Re: Re: “Modern” Protected Structures in Dublin

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Now that the Bank of Ireland headquarters building on Lower Baggot Street is expected to be sold and leased back, many are wondering what the future holds for the 1970s structure. Emma Cullinan reports

“I do feel a link with it, of course, it’s almost as if it’s one of your children,” says architect Ronald Tallon about the Bank of Ireland headquarters building his practice, Scott Tallon Walker, designed in Baggot Street, Dublin 2, which is expected to go for sale.
While the bank is due to lease back the 1970s building for at least five years, the prospect of new owners does throw up the possibility of changes being made to the structure.
Many are wondering now whether the building, which was completed in 1975, should be listed. But while this would prevent changes being made to the building, a spokesman for Dublin City Council points out that even without such status, any changes would be subject to a rigorous planning process.
One of the criteria for protected status is that a building has to be of significant architectural interest and, so far, most of Dublin’s 8,500 listed buildings are Georgian, followed by Edwardian buildings, yet, with the advancement of architectural quality in Ireland recently, more contemporary buildings will need to be considered.
At the moment anyone can propose that a building be listed (or delisted). If the planning department deems it a suitable candidate, it is then put to the councillors.
If they give it the go-ahead, a report is done on the building. After that, public notices are served (in newspapers and so on) and the property owner is notified. After this, councillors decide whether to proceed. The whole process usually takes around six months.
The problem, says the council spokesman, is that what is deemed to be of architectural interest is subjective.
But, while people may be divided on whether they like the Bank of Ireland building or not, some may consider that it indeed has merit on historical grounds.
This was one of the first modern buildings to be slotted into a Georgian streetscape and was based on the work of architect Mies van der Rohe, in line with world trends at the time.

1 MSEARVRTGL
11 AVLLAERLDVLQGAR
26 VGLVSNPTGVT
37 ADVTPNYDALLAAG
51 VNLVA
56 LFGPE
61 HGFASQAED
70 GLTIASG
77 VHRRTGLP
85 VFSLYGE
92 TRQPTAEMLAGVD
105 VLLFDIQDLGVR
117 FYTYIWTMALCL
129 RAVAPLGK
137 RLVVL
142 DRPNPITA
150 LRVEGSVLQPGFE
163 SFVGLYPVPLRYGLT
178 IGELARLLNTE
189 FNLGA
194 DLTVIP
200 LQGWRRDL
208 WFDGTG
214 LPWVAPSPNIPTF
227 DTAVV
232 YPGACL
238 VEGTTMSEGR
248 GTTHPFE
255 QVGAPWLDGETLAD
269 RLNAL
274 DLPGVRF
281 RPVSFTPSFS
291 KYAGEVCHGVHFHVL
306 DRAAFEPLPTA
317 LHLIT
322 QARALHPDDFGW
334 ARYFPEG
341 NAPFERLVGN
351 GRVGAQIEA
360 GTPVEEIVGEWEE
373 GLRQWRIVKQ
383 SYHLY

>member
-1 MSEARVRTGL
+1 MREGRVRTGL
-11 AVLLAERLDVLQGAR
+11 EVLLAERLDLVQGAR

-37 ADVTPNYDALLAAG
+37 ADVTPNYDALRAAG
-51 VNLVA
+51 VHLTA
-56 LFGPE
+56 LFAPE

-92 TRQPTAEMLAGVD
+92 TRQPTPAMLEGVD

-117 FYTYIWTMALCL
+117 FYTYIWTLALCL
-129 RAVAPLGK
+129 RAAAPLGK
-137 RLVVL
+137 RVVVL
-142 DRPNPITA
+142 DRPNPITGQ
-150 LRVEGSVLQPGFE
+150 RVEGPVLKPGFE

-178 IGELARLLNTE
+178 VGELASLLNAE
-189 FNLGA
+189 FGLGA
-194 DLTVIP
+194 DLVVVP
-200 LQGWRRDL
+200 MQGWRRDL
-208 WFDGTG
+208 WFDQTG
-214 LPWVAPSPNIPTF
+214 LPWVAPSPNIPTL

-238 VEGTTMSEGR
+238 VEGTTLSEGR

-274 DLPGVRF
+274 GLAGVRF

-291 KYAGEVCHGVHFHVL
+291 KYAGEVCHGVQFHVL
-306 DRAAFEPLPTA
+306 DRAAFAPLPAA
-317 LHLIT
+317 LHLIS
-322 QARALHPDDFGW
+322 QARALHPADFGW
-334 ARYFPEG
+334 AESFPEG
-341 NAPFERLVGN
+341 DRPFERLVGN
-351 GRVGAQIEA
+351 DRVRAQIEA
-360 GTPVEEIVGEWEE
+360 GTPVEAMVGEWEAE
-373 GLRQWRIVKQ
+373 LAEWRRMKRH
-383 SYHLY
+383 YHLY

While anyone can propose a building for listing, Tallon himself is leaving it up to others to decide. It was German tutors at the Architectural Association school in London who helped to get another Scott Tallon Walker building listed: the Goulding Summerhouse in Enniskerry, Wicklow.
Michael Scott’s Busárus is also listed, as is the P J Carroll’s cigarette factory in Dundalk which Scott Tallon Walker is restoring for the Dundalk Institute of Technology. “There’s a sense of relief when one of your buildings is listed,” says Tallon. “It’s great to see a building restored and given a whole new life.”
When the practice designed the Carroll’s factory it was with a view to expanding it. Its modular design was added to three times in the past.
In the case of the Bank of Ireland building, the composition is important to its placing which will make it more difficult to expand. It’s in three parts, set around a central plaza, with two lower buildings on Baggot Street matching the scale of surrounding Georgian buildings while the higher building to the rear is set well away from the street frontage.
“If it is bought by a developer, I presume they may want to maximise the density of the site but it’s pretty dense anyway,” says Tallon. “It’s a nine-storey building in the centre of the city.
“They might get an extra floor on Baggot Street – it’s quite capable of taking it alright. I suppose they might want to take out the plaza and turn it into an atrium or something but it would be a shame because it’s one of the nice spaces that the public has access to.”
The bank building didn’t involve the demolition of Georgian houses, but instead replaced the Lincoln and Nowlan car assembly plant and showroom. While the dark building looks somewhat imposing, as the bank may well have wanted, the materials are of high quality and show a remarkable craftsmanship that has been lost to Ireland.
“We chose a curtain wall in bronze because it’s a beautiful material that lasts forever and needs no maintenance,” says Tallon.
It was also the material Mies van der Rohe used on his Seagram Building in New York. “What is amazing is that the whole curtain wall was made in Ireland by Smith and Pearson, an Irish firm with Irish craftsmen.
“That couldn’t happen today. Despite all our technology and all our advances no-one could do that in Ireland now.”
© The Irish Times

@Devin wrote:

Just reading the full text of this article, I’m starting to feel the building had better be listed sooner rather than later! What exactly does Ronald Tallon mean by a new owner “might get an extra floor on Baggot Street – it’s quite capable of taking it alright”? Would this not upset the composition? And how might an extra floor be executed – as a facisimile design? Would you still be able to get matching materials for a seamless look? Or maybe he’s thinking of a heritage mansard roof? Or a glass-canopied hkr-special perhaps??

And an atrium over the plaza? That would certainly respect the design!! Maybe a glass cage should be built over the whole thing.

Re the above discussion from a few months ago- I just heard the other day that an application is due to be submitted (if it hasn’t already been) for three extra floors on the BoI.

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